“But if you do not forgive others their sins, your Father will not forgive your sins.”
Matthew 6:15 (NIV)
The verse preceding this rather frightening pronouncement from Jesus is, conversely, wonderfully liberating to hear: “…if you forgive other people when they sin against you, your Heavenly Father will also forgive you.”. We must not, however, stop our reading there, for Jesus is very clear that such forgiveness from Almighty God is contingent on our choice to forgive others; not if they sin against us, but when they do, for this situation will occur without fail in this broken, fallen world we live in.
Forgiveness is not saying that what happened to us through the sin of another person is okay or “no big deal”, for if that were true, there would simply be nothing to forgive. It is also not “stuffing” our reactions of disappointment at the other person’s failure, or our anger at the injustice of their actions. The command to forgive is not “just get over it”.
But we must nonetheless be willing to meet the offender on the level ground that lies before the Cross of Jesus Christ, that place where all sin (including our own) was dealt with once and for all. We must remember that we also are recipients of His gratuitous mercy. We have not been dealt with as we deserve (Psalm 103:10, Titus 3:5). Jesus gave the parable of “the unmerciful servant” to drive home this very point (see Matthew 18:23-35).
So what does it mean to forgive? It means to step out of the place of holding on to some imaginary “right” to hurt back someone who has hurt me. It means to choose, by an act of my will, to “cancel the debt”, for that’s what I feel when I have been hurt: “you owe me” (an apology, or at least an understanding of how badly you’ve hurt me).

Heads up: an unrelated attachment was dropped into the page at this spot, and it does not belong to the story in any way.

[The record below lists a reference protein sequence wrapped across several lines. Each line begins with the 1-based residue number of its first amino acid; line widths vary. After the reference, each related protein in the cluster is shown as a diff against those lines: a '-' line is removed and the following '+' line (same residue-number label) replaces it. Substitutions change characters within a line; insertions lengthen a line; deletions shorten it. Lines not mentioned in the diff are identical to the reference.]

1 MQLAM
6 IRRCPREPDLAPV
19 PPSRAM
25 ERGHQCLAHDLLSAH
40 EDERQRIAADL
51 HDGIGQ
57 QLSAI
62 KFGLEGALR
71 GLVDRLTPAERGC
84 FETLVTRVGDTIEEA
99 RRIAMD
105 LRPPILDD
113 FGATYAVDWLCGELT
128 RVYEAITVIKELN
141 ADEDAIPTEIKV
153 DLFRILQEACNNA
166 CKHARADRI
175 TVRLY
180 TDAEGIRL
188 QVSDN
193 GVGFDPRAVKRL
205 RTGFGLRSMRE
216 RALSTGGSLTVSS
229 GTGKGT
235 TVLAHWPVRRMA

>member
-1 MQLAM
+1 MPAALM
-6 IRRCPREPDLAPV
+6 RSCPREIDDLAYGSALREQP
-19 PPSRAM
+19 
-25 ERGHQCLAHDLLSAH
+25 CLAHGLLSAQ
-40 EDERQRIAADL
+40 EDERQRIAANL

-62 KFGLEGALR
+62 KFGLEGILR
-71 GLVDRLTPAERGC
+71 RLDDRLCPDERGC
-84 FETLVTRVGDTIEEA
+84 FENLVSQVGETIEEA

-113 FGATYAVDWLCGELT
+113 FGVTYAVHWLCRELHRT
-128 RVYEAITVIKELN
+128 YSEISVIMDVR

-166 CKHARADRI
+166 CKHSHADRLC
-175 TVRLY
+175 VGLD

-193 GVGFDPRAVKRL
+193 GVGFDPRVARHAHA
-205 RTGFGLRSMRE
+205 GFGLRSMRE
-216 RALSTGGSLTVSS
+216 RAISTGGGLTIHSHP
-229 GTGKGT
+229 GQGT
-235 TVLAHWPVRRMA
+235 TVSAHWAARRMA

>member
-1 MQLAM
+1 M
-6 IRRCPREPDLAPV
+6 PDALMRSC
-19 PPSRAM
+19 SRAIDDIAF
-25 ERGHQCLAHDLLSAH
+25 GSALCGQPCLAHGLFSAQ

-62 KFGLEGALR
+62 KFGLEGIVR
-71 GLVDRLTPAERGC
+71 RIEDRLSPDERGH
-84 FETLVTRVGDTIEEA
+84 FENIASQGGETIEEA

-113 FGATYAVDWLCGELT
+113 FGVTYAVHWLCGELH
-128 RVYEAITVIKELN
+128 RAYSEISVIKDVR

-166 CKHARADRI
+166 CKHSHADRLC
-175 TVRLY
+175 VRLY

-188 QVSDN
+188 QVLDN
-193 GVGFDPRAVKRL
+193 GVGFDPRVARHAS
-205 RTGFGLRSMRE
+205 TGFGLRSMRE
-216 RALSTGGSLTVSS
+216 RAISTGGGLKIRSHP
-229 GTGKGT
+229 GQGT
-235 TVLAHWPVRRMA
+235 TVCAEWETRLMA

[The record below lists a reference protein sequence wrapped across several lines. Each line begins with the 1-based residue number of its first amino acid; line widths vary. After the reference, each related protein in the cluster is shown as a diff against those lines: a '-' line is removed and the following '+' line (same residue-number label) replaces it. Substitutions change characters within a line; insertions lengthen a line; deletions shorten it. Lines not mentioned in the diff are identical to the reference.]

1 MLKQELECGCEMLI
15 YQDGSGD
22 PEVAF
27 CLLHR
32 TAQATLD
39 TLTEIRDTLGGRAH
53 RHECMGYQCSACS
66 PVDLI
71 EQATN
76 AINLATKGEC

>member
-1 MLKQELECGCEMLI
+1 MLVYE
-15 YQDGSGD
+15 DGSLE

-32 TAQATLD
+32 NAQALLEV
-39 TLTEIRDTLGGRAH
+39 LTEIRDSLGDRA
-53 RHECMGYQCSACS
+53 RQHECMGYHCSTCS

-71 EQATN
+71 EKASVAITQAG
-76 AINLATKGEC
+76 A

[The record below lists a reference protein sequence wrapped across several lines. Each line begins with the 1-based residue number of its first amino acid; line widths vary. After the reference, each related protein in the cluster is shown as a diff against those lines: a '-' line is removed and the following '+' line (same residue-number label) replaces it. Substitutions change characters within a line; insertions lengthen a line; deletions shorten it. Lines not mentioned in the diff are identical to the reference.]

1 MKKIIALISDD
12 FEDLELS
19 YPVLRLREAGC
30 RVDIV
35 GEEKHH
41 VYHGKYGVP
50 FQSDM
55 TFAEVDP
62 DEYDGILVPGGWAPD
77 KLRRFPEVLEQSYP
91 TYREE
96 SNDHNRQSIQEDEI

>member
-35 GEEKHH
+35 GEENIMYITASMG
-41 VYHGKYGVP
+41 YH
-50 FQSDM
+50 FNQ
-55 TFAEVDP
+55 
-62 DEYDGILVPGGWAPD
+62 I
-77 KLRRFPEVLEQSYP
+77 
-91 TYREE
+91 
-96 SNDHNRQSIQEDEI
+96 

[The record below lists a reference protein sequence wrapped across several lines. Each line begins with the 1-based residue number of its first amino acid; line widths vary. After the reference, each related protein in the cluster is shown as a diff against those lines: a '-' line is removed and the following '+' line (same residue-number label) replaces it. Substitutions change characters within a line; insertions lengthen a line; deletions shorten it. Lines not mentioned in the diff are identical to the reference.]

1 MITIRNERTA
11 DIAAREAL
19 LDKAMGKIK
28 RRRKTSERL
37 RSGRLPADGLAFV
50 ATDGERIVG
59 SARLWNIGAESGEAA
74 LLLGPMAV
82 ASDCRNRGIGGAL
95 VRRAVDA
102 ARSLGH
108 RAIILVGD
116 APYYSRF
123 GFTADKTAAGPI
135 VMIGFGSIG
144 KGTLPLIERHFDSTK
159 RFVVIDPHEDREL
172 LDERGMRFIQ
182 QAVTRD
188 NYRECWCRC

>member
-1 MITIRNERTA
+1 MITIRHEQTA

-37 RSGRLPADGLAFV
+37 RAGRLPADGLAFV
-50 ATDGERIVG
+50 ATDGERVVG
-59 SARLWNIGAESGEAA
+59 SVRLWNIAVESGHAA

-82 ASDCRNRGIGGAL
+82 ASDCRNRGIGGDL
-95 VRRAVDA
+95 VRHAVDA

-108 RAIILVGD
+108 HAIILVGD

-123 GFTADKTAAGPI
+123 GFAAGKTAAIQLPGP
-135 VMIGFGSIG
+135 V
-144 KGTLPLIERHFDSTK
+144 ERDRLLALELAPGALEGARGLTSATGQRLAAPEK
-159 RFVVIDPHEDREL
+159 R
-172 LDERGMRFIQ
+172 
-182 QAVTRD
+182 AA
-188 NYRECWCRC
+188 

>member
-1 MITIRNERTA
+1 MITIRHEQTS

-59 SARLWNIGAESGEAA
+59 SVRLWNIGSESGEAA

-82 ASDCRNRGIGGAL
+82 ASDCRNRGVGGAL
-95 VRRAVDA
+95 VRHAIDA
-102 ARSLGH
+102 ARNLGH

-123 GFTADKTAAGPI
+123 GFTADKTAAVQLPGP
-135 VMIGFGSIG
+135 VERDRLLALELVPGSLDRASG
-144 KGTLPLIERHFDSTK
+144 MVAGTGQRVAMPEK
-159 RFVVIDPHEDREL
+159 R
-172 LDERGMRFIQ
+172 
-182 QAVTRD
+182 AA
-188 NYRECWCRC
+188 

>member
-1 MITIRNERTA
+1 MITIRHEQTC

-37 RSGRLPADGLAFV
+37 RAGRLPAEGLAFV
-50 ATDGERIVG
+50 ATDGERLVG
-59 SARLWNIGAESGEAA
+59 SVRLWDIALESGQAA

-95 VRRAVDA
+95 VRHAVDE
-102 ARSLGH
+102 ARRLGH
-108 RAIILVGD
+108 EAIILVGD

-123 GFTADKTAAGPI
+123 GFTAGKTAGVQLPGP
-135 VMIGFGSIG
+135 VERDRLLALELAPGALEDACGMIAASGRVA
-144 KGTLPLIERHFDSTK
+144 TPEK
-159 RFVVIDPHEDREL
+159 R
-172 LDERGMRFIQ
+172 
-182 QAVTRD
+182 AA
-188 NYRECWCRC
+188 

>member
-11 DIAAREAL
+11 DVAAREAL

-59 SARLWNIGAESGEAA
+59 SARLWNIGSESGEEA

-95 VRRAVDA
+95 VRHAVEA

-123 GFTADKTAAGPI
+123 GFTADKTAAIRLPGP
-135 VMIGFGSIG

We must not claim for ourselves the right to be judge and jury (and, often, executioner) of another. That place rightfully belongs only to God Himself (Romans 12:19), who alone can judge rightly. And His judgement of sin looks very much like merciful love poured out on Calvary (see James 2:13).
So what is required of us? Hearts that are willing to be softened – not hardened – toward those who have hurt us (Colossians 3:12-14). A readiness to try to repair broken relationships as best we can instead of quickly cutting someone out of our lives, mistakenly thinking that that maneuver will protect us from hurt (Romans 12:18). And obedience to Jesus’ command to pray for our enemies (Matthew 5:45); that was precisely what our Savior did when He spoke from the Cross: “Father, forgive them, for they know not what they do.” (Luke 23:24).
Also, we must stop ourselves from nurturing resentment. We must stop rehearsing over and over in our minds the offense that has occurred, cementing it more firmly in our hearts. We often do this in a vain attempt to gain control over something which has already happened and which we are actually helpless to change. Our only real choice is what we will do with us.
So what should I do if I am aware that, despite my efforts to get rid of deep unforgiveness in my heart, it’s still lingering there, repeating itself over and over in my memory?
Well, if you discovered some horrible pollutant in the basement of your house – deadly mold or asbestos – you’d certainly not try to clean it up yourself. You’d call in an expert and let him deal with it, right? Well, Jesus is that very Expert; He is the best at rooting out the hidden poison of unforgiveness and remediating it. His light and truth will expose the deadly problem and offer His solution. Just keep calling on Him in prayer; He will hear and He will surely answer the humble, sincere cry of your helpless heart.